> Java (the language itself) and the basics of AWT (but not very much)
    > and I'm interested in learning about Java interfaces. I'm especially
    > interested in Swing.


    http://java.sun.com/docs/books/tutorial/uiswing/index.html

    More resources are listed in the comp.lang.java.gui FAQ

    /Thomas
    Thomas Weidenfeller, Jun 22, 2004
    #4
  5. Brandon

    David Segall Guest

    (Brandon) wrote:

    >I have been programming in C/C++ for about 6 years. I already know
    >Java (the language itself) and the basics of AWT (but not very much)
    >and I'm interested in learning about Java interfaces. I'm especially
    >interested in Swing. So, given what I already know, would it be
    >better to buy a Java book or just look for tutorials online? If
    >tutorials, which tutorials are generally regarded as the best? If
    >books, which book would be best? I've been having a hard time finding
    >good books that aren't for either beginners learning about loops and
    >exceptions and whatnot, or experts trying to squeeze all they can out
    >of Java.
    >
    >-Brandon

    You choose. Swing Second Edition
    (http://www.manning.com/catalog/view.php?book=robinson2) is widely
    regarded as a definitive reference and tutorial on Swing and is
    available in hard copy or an EBook. I prefer having the hard copy but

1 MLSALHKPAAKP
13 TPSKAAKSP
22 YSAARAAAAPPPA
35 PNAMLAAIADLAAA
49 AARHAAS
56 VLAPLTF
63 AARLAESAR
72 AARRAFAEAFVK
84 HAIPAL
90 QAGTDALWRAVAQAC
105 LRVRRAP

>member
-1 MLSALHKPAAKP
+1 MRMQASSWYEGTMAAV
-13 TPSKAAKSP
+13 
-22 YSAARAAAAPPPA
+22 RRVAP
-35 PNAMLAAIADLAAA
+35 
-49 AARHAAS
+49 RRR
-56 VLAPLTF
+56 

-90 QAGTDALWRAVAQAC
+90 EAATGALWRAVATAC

the first edition was released as a free download and is still
    available from several sites including
    http://www.newsoftland.co.nz/newsoftland/free_downloads/javaswingdevelopment.html.
    David Segall, Jun 22, 2004
    #5
  6. Brandon

    Brandon Guest

    Thanks for the advice everyone
    Brandon, Jun 22, 2004
    #6
  7. > You choose. Swing Second Edition
    > (http://www.manning.com/catalog/view.php?book=robinson2) is widely
    > regarded as a definitive reference and tutorial on Swing and is
    > available in hard copy or an EBook. I prefer having the hard copy but
    > the first edition was released as a free download and is still available
    > from several sites including
    > http://www.newsoftland.co.nz/newsoftland/free_downloads/
    > javaswingdevelopment.html.


    Unfortunately, the last address doesn't contain any files (try to download
    any).

    Anyway, the book is great and it's better to have hardcopy.

    Petr
    Petr Aubrecht, Jun 23, 2004
    #7
  8. Brandon

    David Segall Guest

    Petr Aubrecht <> wrote:

    >> You choose. Swing Second Edition
    >> (http://www.manning.com/catalog/view.php?book=robinson2) is widely
    >> regarded as a definitive reference and tutorial on Swing and is
    >> available in hard copy or an EBook. I prefer having the hard copy but
    >> the first edition was released as a free download and is still available
    >> from several sites including
    >> http://www.newsoftland.co.nz/newsoftland/free_downloads/
    >> javaswingdevelopment.html.

    >
    >Unfortunately, the last address doesn't contain any files (try to download
    >any).

    I'm sorry, I didn't test the link. It does seem to be here
    http://javafaq.nu/java/free-swing-book/index.shtml but I should have
    given the file name which is swingdoc.zip. I'm sure it will be
    available via FTP long after these modern crazes like HTTP and Google
    have disappeared. :)
    >
    >Anyway, the book is great and it's better to have hardcopy.
    >
    >Petr
    David Segall, Jun 23, 2004
    #8